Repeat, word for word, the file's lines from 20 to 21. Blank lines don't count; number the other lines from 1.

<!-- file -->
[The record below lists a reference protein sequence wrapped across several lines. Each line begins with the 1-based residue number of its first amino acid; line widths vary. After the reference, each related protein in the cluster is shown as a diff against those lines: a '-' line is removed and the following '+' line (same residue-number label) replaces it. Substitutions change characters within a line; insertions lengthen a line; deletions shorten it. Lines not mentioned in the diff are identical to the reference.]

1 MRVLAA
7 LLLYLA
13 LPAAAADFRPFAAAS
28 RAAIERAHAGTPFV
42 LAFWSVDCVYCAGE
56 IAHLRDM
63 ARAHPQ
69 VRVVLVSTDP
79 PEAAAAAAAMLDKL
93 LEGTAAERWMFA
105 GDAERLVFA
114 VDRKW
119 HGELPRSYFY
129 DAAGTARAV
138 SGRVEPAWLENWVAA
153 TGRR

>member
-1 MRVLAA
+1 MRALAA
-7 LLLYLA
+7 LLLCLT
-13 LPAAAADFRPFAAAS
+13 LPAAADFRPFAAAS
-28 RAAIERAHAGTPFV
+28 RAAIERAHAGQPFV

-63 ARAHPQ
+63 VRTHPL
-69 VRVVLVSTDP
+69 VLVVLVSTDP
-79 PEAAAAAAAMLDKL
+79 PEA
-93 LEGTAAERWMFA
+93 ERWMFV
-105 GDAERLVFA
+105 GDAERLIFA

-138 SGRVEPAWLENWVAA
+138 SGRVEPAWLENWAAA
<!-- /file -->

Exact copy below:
+1 MRALAA
-7 LLLYLA